Harbingers of the coming demise and exposure of the e-vote fraud may be found declining public trust in elections in general, and in DREs in particular. For example, the Zogby poll reports that less than half of the public is confident that Bush was re-elected fairly in 2004. Add to this, reports of spectacular DRE failures, e.g., in the13th Congressional district in Florida, where investigations are now under way and lawsuits are pending. In fact, further law suits by defeated candidates are likely, and with them, investigations, discovery of evidence and testimony under oath. Add to this ongoing expert analysis of the DRE machines and software and with them demonstrations of simulated frauds. The issue of election fraud has become so "hot" that it is forcing itself into the mainstream media.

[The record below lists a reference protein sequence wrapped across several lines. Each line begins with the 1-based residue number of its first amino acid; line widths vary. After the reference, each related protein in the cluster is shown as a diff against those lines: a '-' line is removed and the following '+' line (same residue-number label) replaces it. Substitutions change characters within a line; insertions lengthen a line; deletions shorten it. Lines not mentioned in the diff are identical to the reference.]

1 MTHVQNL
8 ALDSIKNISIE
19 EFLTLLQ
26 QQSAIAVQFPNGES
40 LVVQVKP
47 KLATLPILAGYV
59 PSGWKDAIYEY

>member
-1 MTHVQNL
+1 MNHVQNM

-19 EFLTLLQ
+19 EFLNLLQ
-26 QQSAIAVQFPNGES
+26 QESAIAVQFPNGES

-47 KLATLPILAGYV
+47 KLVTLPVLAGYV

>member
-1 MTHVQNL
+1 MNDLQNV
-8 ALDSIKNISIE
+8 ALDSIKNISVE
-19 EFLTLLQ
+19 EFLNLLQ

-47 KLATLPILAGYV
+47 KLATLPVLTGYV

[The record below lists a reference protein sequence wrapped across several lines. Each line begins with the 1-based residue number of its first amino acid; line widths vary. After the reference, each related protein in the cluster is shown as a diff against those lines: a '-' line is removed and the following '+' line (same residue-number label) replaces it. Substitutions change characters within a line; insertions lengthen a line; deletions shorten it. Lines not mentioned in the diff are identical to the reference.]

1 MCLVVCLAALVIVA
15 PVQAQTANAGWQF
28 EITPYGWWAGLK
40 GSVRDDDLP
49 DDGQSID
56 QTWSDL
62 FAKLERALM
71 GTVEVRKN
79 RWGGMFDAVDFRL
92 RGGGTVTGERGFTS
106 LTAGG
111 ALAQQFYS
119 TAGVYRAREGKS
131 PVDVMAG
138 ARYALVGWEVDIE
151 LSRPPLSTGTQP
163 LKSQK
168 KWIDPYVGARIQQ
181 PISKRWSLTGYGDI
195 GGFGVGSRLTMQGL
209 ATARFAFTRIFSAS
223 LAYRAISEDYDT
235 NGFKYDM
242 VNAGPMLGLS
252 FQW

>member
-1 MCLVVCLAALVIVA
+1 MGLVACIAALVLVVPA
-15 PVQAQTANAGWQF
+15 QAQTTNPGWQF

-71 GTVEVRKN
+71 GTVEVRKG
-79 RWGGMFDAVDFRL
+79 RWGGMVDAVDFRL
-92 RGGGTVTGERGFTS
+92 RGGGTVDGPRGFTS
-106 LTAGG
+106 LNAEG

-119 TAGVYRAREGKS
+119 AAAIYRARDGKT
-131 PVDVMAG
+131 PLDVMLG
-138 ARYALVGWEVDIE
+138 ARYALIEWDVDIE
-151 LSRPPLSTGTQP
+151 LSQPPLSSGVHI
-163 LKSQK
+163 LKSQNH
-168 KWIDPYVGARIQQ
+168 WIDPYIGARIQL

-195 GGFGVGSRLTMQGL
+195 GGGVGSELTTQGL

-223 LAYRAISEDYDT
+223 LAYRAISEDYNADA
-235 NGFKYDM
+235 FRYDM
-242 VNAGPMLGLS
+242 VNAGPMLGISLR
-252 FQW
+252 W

Perhaps the Democrats have been silent about the issue because they were powerless to do anything about it, and didn't want to sound like "sore losers" and "conspiracy freaks." Now they are winners, and quite capable of doing something about it.
There is no immediate need for the Congressional Democrats to prove that past elections were stolen, though I suspect that these crimes will eventually be uncovered, followed by convictions. It will suffice for the moment if it is proven that these machines are vulnerable to hacking and fraud, incapable of validation of votes, and thus unacceptable for use in elections. This much has now been accomplished by numerous studies and experiments, most recently and significantly by the National Institute of Standards and Technology, a federal agency.